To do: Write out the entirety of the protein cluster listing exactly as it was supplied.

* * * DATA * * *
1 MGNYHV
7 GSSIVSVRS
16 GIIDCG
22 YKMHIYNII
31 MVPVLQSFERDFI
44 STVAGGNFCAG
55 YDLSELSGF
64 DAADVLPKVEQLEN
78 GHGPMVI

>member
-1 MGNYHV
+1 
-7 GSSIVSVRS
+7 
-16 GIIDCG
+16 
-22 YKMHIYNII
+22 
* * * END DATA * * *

1 MGNYHV
7 GSSIVSVRS
16 GIIDCG
22 YKMHIYNII
31 MVPVLQSFERDFI
44 STVAGGNFCAG
55 YDLSELSGF
64 DAADVLPKVEQLEN
78 GHGPMVI

>member
-1 MGNYHV
+1 
-7 GSSIVSVRS
+7 
-16 GIIDCG
+16 
-22 YKMHIYNII
+22 